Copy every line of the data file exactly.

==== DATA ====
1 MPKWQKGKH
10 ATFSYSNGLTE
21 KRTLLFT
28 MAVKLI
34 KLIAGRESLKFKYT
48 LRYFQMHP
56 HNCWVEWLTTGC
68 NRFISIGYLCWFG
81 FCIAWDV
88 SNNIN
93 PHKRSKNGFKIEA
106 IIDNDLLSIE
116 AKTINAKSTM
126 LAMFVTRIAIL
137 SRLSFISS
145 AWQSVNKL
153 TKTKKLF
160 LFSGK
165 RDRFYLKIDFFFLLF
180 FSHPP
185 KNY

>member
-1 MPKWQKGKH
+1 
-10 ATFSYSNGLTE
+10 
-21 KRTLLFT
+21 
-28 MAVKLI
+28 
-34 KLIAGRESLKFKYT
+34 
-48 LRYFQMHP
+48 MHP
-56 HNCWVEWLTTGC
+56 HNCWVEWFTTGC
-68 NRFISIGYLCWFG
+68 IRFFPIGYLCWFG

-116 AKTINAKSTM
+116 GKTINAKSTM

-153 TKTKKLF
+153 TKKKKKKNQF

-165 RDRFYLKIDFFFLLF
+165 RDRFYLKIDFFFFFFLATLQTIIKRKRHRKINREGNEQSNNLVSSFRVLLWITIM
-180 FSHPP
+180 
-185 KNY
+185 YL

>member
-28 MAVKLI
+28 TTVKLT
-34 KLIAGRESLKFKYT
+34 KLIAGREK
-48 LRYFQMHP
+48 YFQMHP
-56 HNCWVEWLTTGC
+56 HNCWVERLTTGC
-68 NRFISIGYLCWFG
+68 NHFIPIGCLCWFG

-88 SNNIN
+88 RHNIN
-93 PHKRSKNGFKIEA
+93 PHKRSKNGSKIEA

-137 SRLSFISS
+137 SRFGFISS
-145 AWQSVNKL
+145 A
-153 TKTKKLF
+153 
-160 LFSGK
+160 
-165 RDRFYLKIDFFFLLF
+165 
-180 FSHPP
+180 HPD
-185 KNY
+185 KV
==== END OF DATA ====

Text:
1 MPKWQKGKH
10 ATFSYSNGLTE
21 KRTLLFT
28 MAVKLI
34 KLIAGRESLKFKYT
48 LRYFQMHP
56 HNCWVEWLTTGC
68 NRFISIGYLCWFG
81 FCIAWDV
88 SNNIN
93 PHKRSKNGFKIEA
106 IIDNDLLSIE
116 AKTINAKSTM
126 LAMFVTRIAIL
137 SRLSFISS
145 AWQSVNKL
153 TKTKKLF
160 LFSGK
165 RDRFYLKIDFFFLLF
180 FSHPP
185 KNY

>member
-1 MPKWQKGKH
+1 
-10 ATFSYSNGLTE
+10 
-21 KRTLLFT
+21 
-28 MAVKLI
+28 
-34 KLIAGRESLKFKYT
+34 
-48 LRYFQMHP
+48 MHP
-56 HNCWVEWLTTGC
+56 HNCWVEWFTTGC
-68 NRFISIGYLCWFG
+68 IRFFPIGYLCWFG

-116 AKTINAKSTM
+116 GKTINAKSTM

-153 TKTKKLF
+153 TKKKKKKNQF

-165 RDRFYLKIDFFFLLF
+165 RDRFYLKIDFFFFFFLATLQTIIKRKRHRKINREGNEQSNNLVSSFRVLLWITIM
-180 FSHPP
+180 
-185 KNY
+185 YL

>member
-28 MAVKLI
+28 TTVKLT
-34 KLIAGRESLKFKYT
+34 KLIAGREK
-48 LRYFQMHP
+48 YFQMHP
-56 HNCWVEWLTTGC
+56 HNCWVERLTTGC
-68 NRFISIGYLCWFG
+68 NHFIPIGCLCWFG

-88 SNNIN
+88 RHNIN
-93 PHKRSKNGFKIEA
+93 PHKRSKNGSKIEA

-137 SRLSFISS
+137 SRFGFISS
-145 AWQSVNKL
+145 A
-153 TKTKKLF
+153 
-160 LFSGK
+160 
-165 RDRFYLKIDFFFLLF
+165 
-180 FSHPP
+180 HPD
-185 KNY
+185 KV